National Championship? – Part 6

Tournament Day 2

I could see there wasn’t going to be any way to predict what kind of weight would be needed in this deal.  First of all, to advance on to the Classic, you had to beat the rest of the anglers in your division.  In my case, the Western Division which included anglers from other countries.

The second issue was that while fishing had, in fact, proved difficult on day 1 for most, a giant was still possible as evidenced by a couple of bass brought in that went over 8 pounds.  The prime example of this was the angler sitting in 2nd place, had 2 fish on day 1 for over 12 pounds – one of which was over 9 pounds.

So while part of me said, just fish for one fish at a time, try to get a limit and see where that puts me, the other part of me felt I needed to do something to give myself a chance for a big bite.  Problem was, I felt I was already doing that.  Bigger bass tend to live and feed near isolated, unique cover.  I had both of those boxes checked off.

As far as I could tell, conditions on this day would be nearly identical to the day before (hot, humid and calm).  That was good since those were the conditions I was finding most productive.

Blast Off & Morning Run

I was much more at ease on day two.  I wouldn’t say confident, but internally at peace with what I had to do and that I wasn’t going to embarrass myself.  In my mind, I had a very simple approach.  I had two or three rods out on the deck, compared with the stacks of rods that many others were trying to negotiate.  I wasn’t worried about other baits or other colors.  Since I had really gone through on day one and studied how the cover laid out, I felt day two was about being precise and efficient.  Digging through baits and changing colors throughout the day wasn’t part of that plan.

As day 2 was kicking off, I had one main rod ready to go and a couple of backups. Focused on what I needed to do.

I also wasn’t nervous about anybody being at either of the two areas I wanted to fish.  After several days of worrying about it, it was apparent that what I had found wasn’t popular for whatever reason.  Maybe it only held a small population and I would find that out on this day, but I didn’t really believe that.  As long as conditions held, I believed those areas would produce.  I only need five after all, and that prefish five-pounder had me believing that bigger bass were a possibility.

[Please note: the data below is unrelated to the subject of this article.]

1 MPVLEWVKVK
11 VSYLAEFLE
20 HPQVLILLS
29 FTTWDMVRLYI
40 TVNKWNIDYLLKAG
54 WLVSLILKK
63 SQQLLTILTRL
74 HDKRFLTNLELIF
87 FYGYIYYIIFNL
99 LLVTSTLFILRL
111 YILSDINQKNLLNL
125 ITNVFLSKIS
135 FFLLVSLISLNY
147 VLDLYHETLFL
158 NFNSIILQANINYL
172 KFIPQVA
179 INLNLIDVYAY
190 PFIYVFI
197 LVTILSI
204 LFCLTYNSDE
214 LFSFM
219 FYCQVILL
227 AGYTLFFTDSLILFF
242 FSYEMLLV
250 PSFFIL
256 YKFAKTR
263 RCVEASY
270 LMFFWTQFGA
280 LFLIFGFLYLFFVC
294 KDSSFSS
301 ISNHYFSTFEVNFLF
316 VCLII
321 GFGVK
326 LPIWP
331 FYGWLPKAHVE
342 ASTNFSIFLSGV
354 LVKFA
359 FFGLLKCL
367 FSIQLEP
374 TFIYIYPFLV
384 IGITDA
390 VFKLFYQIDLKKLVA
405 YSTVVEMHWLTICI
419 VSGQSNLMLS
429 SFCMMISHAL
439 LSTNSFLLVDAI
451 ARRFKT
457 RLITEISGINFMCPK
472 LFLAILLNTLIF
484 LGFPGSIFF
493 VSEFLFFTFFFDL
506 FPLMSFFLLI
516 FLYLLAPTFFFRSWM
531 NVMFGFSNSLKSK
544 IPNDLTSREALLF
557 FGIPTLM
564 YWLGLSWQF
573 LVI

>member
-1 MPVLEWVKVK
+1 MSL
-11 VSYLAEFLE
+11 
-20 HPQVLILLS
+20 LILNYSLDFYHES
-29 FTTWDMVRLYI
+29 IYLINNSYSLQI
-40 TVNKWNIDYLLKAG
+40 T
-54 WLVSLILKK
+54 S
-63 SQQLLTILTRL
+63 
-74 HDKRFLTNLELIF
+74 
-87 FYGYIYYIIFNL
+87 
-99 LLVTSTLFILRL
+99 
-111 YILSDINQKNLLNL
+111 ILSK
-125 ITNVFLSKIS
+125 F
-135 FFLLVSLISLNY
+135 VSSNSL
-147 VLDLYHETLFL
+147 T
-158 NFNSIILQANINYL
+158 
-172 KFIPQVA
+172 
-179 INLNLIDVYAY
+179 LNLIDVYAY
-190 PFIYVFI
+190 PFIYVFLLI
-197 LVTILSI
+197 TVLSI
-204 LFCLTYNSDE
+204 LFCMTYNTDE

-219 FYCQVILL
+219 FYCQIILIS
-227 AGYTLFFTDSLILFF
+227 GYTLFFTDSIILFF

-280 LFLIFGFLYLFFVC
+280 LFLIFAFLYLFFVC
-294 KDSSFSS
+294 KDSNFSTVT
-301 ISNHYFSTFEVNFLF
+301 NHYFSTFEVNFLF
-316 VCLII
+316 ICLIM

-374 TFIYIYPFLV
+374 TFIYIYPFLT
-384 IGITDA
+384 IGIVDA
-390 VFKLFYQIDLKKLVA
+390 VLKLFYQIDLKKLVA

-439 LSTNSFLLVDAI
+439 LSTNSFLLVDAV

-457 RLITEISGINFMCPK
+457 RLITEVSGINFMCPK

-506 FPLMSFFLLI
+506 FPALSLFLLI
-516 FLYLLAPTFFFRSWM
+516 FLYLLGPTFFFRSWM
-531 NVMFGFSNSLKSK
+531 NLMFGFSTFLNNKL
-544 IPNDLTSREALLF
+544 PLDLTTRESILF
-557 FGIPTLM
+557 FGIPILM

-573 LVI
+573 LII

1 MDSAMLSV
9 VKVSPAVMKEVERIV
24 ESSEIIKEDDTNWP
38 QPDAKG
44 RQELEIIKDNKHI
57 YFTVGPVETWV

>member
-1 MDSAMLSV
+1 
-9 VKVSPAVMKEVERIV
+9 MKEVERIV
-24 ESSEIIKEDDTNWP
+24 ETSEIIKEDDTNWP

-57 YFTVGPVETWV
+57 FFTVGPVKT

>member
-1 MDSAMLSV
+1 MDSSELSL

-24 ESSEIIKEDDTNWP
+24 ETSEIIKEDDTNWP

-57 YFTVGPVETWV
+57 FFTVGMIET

The Gator Hole – Day Two

I was going to repeat the same process as I had on the first day.  Run to the Gator Hole, fish it until I didn’t get any feedback and then run in behind Long Island and finish out the day.  My sense was that the Gator Hole, being smaller and more protected wouldn’t tolerate as much of my presence as the island would.

A breakdown of the Gator Hole. To me, this made sense why bass would use it. So my confidence in it made me fish it thoroughly.

I had about 300 yards of shoreline to work at the Gator Hole, but it was a methodical process.  I was attempting to fish “fast-slow”, meaning I was moving the boat slowly but making pitches at a quick pace.  “Pick it up, put it down” was my mantra.  Such as hours on end by yourself will get you to do – start chanting to yourself under your breath.

I did a lot of pitching on the 2nd day at the Gator Hole, but only managed to catch a couple of sub-12 inchers.  So after two hours, I left it and made the run to the island.  I don’t know what had changed there that day, but I didn’t want to start digging through other baits until after I checked the island.  I was confident in the tube still.